Malta has never been known for its greenery. Any visitor flying to the Islands from mid May to early October, will see a below a rocky landscape shimmering white in the heat.
It’s thought that even in prehistory, at the time of the last temple builders, the islands were largely afforested. When the Knights of St John arrived in Malta in 1530, they reported that the islands were ‘…merely a rock of soft sandstone…scarcely covered with more than three or four feet of earth…no running water, nor even wells….wood was so scarce it was sold by the pound…’. In all, they found Malta ‘…extremely disagreeable – indeed almost insupportable – particularly in summer.’
But, despite seeing Malta as temporary home, they ended up here for 260 years! However bereft of wood, soil and water or hot the islands were, the Knights had to adapt and make the best of it. And that’s pretty much the attitude of the plants that make the Maltese Islands their home.
On the short 300 meter coastline walk between Ghajn Tuffieha and Golden Bays – where the photo above was shot – I counted 28 different types of plant pushing valiantly up through the garrigue. March to May are the best months to enjoy Malta’s all too brief floral display as spring rushes at breakneck speed into summer. When I see their parched stems in early June, I feel it’s a miracle these plants survive. They’ve many more months to go without water, yet will burst into life again come autumn, which is like a second spring.
Now, in our true spring, the plants are magnificent, and stand for survival of this rock, despite the odds stacked against it. I’ve yet to find a great pocket guide to the fauna and flora of Malta, along the lines of the ‘Observer Book of ….’ series that my parents had in the ’60s and which used to accompany us on holidays to far-flung parts of the British countryside. When I do, I’ll update this post with its title.
In the meantime, here are just some of the common, colourful species to spot this time of year, and make your walks in Malta’s countryside more informed.
The English weed (Oxalis cernua): in profusion now, this lemon yellow plant was said to have been introduced to Malta in 1806 by an Englishwoman. It’s pretty, but prolific and considered a weed.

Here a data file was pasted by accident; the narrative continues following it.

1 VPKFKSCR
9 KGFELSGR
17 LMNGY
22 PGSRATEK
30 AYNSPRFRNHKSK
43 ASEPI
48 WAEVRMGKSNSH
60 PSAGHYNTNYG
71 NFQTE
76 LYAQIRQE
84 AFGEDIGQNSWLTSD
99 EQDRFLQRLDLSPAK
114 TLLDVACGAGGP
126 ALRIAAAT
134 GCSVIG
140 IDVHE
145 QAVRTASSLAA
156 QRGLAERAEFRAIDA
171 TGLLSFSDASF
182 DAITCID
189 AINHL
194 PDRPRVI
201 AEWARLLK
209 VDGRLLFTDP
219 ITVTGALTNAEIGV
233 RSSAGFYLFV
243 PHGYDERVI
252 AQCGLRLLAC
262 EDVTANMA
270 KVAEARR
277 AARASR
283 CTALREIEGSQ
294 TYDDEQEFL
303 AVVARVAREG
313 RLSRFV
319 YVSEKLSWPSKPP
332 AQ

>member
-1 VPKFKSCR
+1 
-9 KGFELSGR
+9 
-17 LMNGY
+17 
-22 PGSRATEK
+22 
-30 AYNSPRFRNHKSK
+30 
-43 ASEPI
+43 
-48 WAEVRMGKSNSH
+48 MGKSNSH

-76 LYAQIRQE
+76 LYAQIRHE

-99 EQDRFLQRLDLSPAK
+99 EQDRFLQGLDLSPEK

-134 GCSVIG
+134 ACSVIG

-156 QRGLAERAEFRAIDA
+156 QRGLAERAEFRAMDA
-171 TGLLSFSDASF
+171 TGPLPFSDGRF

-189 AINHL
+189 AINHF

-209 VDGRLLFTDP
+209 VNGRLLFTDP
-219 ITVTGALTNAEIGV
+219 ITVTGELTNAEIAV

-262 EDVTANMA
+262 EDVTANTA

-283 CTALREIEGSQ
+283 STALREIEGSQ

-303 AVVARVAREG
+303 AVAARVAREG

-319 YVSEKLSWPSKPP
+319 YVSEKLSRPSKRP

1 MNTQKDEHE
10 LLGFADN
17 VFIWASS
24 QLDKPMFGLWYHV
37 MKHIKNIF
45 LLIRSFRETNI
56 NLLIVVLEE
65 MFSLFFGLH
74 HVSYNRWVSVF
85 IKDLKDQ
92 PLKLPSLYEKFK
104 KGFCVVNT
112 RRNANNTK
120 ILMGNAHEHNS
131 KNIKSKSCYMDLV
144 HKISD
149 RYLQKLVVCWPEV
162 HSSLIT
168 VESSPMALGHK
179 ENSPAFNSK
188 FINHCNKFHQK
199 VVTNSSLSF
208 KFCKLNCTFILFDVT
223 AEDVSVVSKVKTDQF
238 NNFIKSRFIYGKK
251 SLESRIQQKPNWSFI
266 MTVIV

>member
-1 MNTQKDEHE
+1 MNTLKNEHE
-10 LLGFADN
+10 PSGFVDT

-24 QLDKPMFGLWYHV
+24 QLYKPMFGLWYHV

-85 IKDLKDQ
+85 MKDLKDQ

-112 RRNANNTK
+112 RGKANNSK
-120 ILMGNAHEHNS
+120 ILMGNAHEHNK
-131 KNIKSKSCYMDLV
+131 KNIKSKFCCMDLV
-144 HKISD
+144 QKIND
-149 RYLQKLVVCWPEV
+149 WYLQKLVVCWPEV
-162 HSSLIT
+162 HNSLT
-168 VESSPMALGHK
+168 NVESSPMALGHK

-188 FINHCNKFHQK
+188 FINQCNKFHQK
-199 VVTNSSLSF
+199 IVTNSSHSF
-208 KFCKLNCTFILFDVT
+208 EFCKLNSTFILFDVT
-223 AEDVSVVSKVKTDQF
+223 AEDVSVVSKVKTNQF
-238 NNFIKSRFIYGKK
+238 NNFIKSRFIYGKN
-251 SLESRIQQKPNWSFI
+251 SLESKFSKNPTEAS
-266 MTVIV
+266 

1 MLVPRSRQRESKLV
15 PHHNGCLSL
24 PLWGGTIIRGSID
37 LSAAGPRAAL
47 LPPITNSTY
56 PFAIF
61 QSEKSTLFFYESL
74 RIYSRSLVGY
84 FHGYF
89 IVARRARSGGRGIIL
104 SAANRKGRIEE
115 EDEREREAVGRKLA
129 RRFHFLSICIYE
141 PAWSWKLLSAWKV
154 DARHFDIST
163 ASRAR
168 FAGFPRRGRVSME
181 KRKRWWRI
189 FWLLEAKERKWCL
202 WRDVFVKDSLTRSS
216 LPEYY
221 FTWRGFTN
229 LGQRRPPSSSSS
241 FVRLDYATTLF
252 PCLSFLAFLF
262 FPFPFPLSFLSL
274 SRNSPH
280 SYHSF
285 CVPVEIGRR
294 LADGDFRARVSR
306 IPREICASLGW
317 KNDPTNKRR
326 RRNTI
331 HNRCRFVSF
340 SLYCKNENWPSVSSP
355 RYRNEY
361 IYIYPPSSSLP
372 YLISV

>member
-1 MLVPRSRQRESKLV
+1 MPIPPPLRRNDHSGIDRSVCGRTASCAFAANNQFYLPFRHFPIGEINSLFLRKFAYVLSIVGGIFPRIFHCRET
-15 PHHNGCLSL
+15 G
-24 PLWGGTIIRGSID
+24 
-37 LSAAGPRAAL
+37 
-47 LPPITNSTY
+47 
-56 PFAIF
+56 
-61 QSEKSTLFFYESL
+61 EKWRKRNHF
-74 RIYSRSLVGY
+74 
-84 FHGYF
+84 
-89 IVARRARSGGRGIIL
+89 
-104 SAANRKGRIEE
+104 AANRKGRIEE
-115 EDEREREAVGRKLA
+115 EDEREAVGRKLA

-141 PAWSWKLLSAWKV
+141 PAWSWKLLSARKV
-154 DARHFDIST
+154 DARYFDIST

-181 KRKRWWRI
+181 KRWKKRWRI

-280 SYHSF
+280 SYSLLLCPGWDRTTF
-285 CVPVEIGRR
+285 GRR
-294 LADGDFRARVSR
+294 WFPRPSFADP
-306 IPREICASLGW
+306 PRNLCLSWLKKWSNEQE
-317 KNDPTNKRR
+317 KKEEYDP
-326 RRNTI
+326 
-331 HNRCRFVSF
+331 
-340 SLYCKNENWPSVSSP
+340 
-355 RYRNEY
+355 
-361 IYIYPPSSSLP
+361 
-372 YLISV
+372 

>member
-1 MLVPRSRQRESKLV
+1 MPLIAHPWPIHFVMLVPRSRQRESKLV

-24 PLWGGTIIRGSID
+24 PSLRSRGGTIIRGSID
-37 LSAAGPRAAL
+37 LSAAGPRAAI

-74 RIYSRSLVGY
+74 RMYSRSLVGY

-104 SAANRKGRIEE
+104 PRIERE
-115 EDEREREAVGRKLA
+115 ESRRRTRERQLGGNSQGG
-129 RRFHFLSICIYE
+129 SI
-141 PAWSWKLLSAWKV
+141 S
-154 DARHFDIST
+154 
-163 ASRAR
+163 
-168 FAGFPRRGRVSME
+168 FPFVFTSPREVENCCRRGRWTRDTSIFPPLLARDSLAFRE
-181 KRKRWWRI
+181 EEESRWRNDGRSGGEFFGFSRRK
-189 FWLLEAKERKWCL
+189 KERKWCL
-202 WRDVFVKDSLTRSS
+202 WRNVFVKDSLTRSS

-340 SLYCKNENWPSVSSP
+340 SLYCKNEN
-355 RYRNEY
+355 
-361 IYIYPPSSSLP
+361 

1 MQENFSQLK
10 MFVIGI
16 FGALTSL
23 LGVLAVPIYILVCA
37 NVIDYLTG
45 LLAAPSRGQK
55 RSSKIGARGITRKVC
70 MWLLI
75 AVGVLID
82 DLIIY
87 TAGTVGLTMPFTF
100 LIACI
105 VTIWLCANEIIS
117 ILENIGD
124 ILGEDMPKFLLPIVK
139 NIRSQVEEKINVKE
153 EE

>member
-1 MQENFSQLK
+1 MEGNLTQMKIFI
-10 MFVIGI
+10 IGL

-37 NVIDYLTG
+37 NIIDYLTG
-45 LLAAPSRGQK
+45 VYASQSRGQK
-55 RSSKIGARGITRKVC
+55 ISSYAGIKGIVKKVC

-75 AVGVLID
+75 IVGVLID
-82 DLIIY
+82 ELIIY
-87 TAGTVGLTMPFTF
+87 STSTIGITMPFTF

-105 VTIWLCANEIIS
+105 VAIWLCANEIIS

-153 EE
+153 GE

Borage (Borrago officinalis): a bright blue flower on hairy stems and leaves., it grows in verges and rough garrigue.
Crown daisy (Chrysanthemum coronarium): the epitomy of spring. It makes a real statement in golden yellow and standing up to 3 ft tall.
Anemone (A. coronaria): small is beautiful. Find it in sheltered valleys.
Crimson Corn Flag (Gladiolus segetum): pinkish-purple, it’s another rough ground grower, but despite being common, it’s a real spring statement. Squeeze the flower, as my son does, and they look like gaping mouths!
Red Snapdragon (Antirrhinum majus): another tall plant that is hard to miss for its colour and display.
Scarlet Corn Poppy (Papaver rhoeas): almost as common here as in Tuscany, this bright spark loves crop fields.
Purple Clover (Hedysarium coronarium): not a native, but grown as fodder. It carpets fields and, along with the English Weed, is a colour you see from the air.
Later on, towards May, you’ll find the caper in flower in crevices. It has enormous white-pink feathery flowers with a heady scent. Spot it in the bastions of Mdina. Its buds get hoovered off for pickling, so it’s about the only place you’ll see it flower! Another to look for in May, but on the clifftops, is the native Maltese thyme, flowering a deep purple. Don’t pick it though, as it’s protected! Instead, brush it with a hand and enjoy the strong scent. It has no domestic garden rival!
Photo: Prickly Pears – Alex Grech.
Photo main: snail & lily (not a wild plant, we know! – Liz Ayling